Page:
“It was as if nothing could ever live again”

February 10, 2023 BY

A newspaper clipping with Rachel's father Ted Faggetter outside Cimarron after the fires. Photo: SUPPLIED

Long-time Aireys Inlet resident Rachel Faggetter remembers the district being on edge about the possibility of fire during the summer of 1982-83.

Much of the state was in drought and a local town hall meeting had been organised in January, when people were still around, to formulate a plan.

Rachel Faggetter and daughter Susannah Chambers out the front of their home ‘Cimarron’ in February 1983, weeks before Ash Wednesday. Photo: SUPPLIED


“We were very conscious that it might happen… that summer,” Ms Faggetter said.

“We’d had 10 months of drought, there was not a drop in the dams, it was tinder-dry.

Her recollections of February 16, 1983, remain vivid to this day.

“That day – Ash Wednesday – it was 43 [degrees] I think, it was incredibly hot… and the winds were very capricious, they would come and go,” she remembered.

Ms Faggetter had her four-year old daughter, and called her neighbour Jenny Hughes to offer her child a lift home from school due to the heat.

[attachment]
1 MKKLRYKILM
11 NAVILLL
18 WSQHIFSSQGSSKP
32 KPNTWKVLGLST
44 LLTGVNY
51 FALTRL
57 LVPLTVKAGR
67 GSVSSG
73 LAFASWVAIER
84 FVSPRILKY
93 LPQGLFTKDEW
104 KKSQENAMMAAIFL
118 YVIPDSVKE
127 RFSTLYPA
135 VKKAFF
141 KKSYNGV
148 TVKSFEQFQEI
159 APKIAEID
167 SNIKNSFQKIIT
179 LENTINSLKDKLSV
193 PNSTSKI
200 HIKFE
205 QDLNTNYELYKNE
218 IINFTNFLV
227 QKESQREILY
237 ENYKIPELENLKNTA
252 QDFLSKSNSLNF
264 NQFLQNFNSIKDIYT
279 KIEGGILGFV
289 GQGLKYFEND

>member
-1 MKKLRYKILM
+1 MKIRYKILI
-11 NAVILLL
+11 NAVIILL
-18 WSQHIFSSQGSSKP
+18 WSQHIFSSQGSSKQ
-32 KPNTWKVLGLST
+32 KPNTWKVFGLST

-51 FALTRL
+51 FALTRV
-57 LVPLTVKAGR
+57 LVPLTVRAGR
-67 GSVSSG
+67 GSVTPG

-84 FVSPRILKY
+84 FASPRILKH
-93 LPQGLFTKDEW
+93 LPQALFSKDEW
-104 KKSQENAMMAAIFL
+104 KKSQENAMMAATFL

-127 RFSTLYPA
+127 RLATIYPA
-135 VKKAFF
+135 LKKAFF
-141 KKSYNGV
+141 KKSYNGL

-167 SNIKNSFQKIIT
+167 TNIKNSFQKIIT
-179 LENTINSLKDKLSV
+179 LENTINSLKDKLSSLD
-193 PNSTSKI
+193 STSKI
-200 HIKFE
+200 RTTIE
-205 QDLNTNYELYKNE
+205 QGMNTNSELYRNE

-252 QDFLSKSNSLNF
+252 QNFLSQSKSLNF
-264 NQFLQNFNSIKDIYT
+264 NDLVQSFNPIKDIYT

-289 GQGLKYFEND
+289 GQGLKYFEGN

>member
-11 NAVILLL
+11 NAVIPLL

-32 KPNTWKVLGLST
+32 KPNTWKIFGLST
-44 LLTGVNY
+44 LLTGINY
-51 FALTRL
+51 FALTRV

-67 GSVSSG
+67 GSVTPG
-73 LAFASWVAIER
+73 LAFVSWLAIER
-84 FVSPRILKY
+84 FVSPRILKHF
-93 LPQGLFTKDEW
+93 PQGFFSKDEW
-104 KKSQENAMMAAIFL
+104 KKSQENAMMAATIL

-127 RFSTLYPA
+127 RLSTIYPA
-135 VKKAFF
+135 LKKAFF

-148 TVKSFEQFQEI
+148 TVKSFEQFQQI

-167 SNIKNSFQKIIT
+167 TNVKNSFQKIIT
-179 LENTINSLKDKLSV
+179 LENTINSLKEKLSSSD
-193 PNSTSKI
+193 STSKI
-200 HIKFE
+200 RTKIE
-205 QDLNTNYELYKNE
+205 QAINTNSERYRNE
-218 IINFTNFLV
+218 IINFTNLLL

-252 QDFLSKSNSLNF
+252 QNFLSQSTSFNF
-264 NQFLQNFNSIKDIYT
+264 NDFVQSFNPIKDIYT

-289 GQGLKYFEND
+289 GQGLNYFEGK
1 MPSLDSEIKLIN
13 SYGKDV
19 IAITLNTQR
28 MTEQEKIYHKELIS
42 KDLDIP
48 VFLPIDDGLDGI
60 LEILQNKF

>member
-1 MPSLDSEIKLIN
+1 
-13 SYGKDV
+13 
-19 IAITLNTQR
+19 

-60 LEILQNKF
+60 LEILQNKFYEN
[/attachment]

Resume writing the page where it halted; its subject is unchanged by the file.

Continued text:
“As I turned into the drive there was a brilliant blue sky, but there was an incredible column of smoke over in the distance towards Deans Marsh.”

A newspaper clipping with Rachel’s father Ted Faggetter outside Cimarron after the fires. Photo: SUPPLIED

Ms Hughes’s husband Howard was in the CFA and the neighbours used his emergency services radio to keep them informed.

“At six o’clock police came and said ‘you must get out, just leave’ and we didn’t quarrel with that,” she said.

“We got to Anglesea and it was chaos, there were no evacuation plans, ever, and no one had a clue.”

Amid the chaos, Ms Faggetter said authorities directed them on to Torquay


“What a foolish thing to do, I will never forget that drive, because as I was driving out of Anglesea the fire was behind us… reaching to the sky.”

Ms Faggetter tuned into the 6am radio news the next morning after sleeping on a friend’s floor in Geelong.

“The ABC said the following towns have ceased to exist, and Aireys being ‘A’ was the first one,” she said.

The Faggetter’s home ‘Cimarron’ on Gilbert Street in Aireys Inlet was one of few in that area to survive. Photo: SUPPLIED


She and her husband later returned to find a “miracle”; their Gilbert Street home was still standing.

“It was sitting on ash, but it itself had not been breached, amazing; every other house on the hillside had gone.

“It was as if nothing could ever live again… I felt as if the soil had been burnt. For a long time, the bush was silent and then after a time the birds came back.

“It’s always been a milestone in my life, you know, before and after the fire.”